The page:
Yes! Interactive means Interactive and not just once!

Under the ADAAA (Americans with Disabilities Act Amendments Act) there is a requirement that employers have interactive discussions with employees about their needs for accommodations in performing their jobs. My Miriam-Webster dictionary defines interactive as “mutually or reciprocally active” which implies a back and forth discussion. That is also what the EEOC defines as interactive. …

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That maximum leave policy you have is now no good

Many companies have leave policies that invoke a 12 month limit on the leave, after which the employee on leave is terminated. I have worked with long-term disability policies that had similar provisions. If you have such a policy you may want to rethink it, the EEOC just settled a case that shows they do …

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Telecommuting doesn’t always have to be seen as a reasonable accommodation

When you have a worker out for some disability they may request the possibility of telecommuting as a reasonable accommodation. To some people and companies that may seem to be reasonable, but to others it may not. The case A litigation attorney sued her employer for not providing the reasonable accommodation of allowing her to …

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Yes, leave can be considered a reasonable accommodation even when not covered by the FMLA

The intersection of the Americans with Disabilities Act and the Family and Medical Act can be a trying one. There have been numerous cases where courts have ruled that additional leave beyond the 12 weeks permitted by the FMLA would be considered a reasonable accommodation for the individual with the disability. Of course the courts …

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Avoiding lawsuits is as simple as a little bit of training

An office cleaning company found out that just providing supervisors with a little bit of training would have been a much cheaper solution than paying a $16,000 settlement because of discrimination. Scoliosis gets in the way According to the EEOC a Michigan based company that provides corporate cleaning services will pay $16,000 to settle disability …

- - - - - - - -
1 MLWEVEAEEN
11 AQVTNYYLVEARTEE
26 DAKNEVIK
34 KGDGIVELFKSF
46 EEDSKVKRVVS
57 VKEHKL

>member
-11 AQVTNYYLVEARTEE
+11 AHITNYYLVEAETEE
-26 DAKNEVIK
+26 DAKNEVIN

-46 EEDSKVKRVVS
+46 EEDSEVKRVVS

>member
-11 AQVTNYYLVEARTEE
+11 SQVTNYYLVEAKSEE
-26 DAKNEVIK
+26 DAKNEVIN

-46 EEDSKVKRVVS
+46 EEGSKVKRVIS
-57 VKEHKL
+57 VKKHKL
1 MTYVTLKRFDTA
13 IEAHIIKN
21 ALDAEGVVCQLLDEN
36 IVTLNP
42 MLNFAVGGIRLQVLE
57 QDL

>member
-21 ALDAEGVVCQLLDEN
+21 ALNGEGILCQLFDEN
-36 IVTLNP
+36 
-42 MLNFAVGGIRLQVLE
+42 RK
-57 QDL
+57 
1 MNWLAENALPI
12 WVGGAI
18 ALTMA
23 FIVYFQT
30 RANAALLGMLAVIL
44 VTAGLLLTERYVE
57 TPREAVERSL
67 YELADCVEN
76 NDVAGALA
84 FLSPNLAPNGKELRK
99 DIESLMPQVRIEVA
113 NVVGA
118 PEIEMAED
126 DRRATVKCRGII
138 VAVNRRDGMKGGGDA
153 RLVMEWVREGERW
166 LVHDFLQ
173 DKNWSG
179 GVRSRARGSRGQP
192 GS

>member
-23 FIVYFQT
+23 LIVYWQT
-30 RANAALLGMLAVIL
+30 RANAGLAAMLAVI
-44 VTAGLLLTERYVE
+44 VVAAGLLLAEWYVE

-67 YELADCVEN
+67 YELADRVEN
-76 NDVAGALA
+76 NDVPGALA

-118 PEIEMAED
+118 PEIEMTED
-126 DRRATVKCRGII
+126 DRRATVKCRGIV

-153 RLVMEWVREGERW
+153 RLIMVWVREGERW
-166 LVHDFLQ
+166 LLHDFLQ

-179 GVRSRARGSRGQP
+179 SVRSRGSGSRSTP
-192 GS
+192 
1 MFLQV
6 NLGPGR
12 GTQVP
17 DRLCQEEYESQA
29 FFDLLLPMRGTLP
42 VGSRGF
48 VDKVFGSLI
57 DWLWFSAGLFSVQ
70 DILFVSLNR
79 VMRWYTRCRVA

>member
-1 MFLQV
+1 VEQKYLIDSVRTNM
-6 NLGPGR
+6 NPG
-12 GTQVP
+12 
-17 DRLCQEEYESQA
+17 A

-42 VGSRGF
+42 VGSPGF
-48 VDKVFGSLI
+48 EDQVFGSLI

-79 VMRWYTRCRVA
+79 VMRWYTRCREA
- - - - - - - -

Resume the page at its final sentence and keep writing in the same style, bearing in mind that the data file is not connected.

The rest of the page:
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Just because it takes extra time and effort is no reason to avoid the accommodation discussion

According to a press release by the EEOC, a Texas based company is paying a fine of $110,000 to settle a suit where they were charged with not hiring two applicants based on their inability to hear. The Americans with Disabilities Act Amendments Act (ADAAA) requires employers to engage in interactive discussions with applicants or …

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What the heck is “retroactive leniency” and why does it matter?

This falls into the category of “you learn something every day.” When I came across this post by attorney Richard Meneghello, of the law firm Fisher Phillips, my first thought was this had to do with forgiving something done in the past. I wasn’t too far off. Excuses for misconduct In his post, No Excuses: …

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Talking about an employee’s medical condition

I am sure most everyone with “HR” in their title knows that it is improper to talk about an employee’s medical condition. However, not everyone understands that and many people are prone to talk about other people without much provocation at all. However, not even many HR people know that talking about an employee’s medical …

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Four Very Instructive Reads in HR Compliance

Legal compliance for many HR people is a major headache. Each situation has some different twist to it that makes you question whether you are making the correct decision. Here are four situations that provide examples of just my point. Reverse discrimination This first post shows that reverse discrimination is recognized by the courts as …

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From the archive: Accommodating the “hard of hearing” employee

I have not fully recovered my hearing loss from a year ago, either that or age or the sins of listening to loud music have finally caught up to me. Regardless many workers have trouble with hearing. Here is what you can do to help you and them. I recently had some illness related hearing …

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